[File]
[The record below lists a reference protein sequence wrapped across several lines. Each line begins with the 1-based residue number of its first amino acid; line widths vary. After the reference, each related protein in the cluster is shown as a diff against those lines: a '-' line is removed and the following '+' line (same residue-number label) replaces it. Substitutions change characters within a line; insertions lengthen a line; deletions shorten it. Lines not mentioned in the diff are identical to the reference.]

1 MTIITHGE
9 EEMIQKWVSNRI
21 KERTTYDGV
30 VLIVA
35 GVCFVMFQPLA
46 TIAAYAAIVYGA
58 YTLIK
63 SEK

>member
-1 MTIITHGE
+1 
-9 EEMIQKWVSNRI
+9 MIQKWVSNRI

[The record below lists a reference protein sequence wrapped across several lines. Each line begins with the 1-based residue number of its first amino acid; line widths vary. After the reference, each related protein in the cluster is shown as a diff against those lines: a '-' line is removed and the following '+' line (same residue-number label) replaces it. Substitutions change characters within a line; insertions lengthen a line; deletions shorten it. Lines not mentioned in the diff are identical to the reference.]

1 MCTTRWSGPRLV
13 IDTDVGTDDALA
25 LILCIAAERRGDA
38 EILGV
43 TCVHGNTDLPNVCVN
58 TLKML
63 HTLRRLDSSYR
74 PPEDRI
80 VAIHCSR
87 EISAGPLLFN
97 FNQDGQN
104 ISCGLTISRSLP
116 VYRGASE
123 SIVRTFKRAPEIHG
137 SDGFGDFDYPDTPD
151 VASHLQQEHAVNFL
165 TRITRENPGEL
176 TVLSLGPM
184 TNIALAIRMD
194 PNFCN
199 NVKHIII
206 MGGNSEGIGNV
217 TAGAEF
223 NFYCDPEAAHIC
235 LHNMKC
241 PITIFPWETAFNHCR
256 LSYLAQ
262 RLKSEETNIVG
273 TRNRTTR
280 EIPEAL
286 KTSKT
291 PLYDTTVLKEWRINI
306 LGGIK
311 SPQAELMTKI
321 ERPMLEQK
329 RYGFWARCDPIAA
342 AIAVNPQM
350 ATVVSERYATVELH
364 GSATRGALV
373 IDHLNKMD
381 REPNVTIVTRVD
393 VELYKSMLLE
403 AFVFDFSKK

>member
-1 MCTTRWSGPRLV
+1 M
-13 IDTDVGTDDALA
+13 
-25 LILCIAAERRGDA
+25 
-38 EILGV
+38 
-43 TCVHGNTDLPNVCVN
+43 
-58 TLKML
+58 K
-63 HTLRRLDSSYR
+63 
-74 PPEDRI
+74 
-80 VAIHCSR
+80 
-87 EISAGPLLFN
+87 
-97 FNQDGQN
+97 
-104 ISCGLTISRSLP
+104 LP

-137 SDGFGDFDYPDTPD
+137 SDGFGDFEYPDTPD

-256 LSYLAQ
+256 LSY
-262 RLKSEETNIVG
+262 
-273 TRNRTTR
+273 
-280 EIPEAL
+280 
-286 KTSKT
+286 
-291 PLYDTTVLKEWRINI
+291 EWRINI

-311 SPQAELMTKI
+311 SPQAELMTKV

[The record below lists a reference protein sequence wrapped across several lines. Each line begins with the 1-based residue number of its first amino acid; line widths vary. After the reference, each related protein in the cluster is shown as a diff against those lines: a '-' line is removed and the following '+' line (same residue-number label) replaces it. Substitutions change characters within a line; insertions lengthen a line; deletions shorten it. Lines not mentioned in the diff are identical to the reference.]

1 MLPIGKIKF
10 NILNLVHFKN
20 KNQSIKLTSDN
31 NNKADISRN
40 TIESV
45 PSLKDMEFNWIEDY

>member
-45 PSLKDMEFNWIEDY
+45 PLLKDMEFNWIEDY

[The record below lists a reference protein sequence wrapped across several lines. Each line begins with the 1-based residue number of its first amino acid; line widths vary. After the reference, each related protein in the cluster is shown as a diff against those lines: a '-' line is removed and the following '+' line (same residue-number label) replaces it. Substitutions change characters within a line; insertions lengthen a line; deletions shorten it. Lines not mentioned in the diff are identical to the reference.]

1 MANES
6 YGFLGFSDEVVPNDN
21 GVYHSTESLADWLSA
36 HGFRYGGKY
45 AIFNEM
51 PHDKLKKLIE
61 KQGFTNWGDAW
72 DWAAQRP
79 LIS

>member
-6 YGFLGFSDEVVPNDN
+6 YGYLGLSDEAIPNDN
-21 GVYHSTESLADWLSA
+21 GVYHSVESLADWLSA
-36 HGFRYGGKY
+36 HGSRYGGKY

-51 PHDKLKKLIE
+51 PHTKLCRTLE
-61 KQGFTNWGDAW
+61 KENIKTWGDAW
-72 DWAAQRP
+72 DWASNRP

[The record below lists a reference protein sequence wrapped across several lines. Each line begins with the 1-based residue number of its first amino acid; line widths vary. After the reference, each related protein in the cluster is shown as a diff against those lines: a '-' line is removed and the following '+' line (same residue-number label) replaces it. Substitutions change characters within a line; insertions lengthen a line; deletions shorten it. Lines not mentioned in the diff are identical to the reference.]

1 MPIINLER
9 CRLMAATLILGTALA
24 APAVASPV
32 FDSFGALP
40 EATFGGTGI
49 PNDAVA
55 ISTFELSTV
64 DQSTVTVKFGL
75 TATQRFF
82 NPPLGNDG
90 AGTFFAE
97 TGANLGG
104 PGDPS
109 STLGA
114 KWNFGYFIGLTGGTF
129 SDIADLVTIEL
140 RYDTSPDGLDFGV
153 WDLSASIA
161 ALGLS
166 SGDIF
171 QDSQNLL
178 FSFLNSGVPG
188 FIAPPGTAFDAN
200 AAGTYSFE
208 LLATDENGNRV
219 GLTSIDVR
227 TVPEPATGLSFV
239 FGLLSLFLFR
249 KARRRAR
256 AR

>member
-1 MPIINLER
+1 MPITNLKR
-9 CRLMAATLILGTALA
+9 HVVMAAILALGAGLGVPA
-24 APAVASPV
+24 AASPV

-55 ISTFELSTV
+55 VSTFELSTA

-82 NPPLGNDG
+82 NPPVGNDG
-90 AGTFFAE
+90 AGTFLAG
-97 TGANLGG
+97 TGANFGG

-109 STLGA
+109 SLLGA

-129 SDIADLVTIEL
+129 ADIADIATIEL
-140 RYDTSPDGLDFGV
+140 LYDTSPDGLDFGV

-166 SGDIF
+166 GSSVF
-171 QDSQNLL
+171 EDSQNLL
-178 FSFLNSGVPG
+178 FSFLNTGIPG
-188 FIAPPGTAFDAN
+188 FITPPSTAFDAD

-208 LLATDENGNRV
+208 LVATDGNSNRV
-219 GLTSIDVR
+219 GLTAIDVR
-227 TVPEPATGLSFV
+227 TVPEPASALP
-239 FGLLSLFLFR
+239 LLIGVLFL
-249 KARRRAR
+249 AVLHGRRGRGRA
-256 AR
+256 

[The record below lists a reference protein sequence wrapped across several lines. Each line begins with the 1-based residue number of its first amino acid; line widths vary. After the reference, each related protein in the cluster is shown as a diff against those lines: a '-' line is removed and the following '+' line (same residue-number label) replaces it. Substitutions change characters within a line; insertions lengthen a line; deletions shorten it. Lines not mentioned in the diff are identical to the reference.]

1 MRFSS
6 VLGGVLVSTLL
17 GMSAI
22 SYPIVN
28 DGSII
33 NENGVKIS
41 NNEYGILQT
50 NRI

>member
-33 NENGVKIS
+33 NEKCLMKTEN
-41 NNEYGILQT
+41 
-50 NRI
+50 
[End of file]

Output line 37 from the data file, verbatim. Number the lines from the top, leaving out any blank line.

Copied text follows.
206 MGGNSEGIGNV